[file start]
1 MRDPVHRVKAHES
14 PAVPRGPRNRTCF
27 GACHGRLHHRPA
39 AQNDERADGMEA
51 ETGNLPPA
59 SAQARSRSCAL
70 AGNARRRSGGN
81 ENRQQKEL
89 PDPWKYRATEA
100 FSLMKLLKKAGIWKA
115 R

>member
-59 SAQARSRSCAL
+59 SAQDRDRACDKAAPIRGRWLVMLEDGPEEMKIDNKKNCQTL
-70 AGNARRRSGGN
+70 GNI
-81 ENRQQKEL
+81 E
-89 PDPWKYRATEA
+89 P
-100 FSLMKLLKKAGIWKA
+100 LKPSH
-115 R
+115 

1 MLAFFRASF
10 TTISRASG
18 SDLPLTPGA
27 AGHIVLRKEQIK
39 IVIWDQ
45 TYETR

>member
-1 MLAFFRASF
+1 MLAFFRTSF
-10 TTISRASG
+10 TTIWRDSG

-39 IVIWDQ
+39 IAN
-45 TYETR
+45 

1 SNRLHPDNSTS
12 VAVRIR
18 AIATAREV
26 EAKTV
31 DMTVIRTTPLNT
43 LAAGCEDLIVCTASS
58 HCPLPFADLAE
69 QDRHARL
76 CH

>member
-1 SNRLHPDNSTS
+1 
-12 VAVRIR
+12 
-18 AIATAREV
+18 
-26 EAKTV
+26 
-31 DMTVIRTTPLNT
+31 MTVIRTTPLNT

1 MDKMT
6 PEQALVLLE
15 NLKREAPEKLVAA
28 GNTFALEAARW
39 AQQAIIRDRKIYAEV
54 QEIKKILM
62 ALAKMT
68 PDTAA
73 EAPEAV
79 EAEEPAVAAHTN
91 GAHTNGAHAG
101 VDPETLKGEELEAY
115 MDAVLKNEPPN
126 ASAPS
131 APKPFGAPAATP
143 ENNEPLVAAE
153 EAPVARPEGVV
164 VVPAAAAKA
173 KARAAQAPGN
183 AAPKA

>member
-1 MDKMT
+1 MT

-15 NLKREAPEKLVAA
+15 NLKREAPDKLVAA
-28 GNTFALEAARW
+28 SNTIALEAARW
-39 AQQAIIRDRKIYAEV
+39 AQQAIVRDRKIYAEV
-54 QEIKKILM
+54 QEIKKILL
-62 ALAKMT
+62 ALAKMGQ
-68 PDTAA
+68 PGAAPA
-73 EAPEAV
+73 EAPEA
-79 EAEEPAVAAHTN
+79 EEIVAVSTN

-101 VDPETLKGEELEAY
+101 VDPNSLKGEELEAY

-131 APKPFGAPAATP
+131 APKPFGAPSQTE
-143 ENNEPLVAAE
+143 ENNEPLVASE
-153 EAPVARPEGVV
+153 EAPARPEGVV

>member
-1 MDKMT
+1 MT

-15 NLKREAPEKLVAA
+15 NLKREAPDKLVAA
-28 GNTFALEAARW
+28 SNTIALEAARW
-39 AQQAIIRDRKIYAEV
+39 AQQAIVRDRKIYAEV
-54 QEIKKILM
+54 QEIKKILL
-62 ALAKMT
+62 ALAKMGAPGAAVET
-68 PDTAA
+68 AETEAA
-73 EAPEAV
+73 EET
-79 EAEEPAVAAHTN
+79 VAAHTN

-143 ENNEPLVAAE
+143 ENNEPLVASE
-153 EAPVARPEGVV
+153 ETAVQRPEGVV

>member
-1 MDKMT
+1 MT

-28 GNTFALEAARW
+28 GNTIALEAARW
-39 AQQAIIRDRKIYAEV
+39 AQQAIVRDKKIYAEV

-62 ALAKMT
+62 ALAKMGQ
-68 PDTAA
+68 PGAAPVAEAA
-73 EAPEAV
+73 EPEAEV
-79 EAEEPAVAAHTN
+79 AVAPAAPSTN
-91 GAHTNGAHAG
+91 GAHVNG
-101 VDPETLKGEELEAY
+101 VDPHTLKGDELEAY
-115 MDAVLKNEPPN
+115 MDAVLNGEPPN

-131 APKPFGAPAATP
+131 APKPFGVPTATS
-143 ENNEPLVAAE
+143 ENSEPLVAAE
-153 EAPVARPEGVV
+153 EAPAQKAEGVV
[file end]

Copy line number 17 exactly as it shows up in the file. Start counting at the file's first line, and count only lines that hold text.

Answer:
-81 ENRQQKEL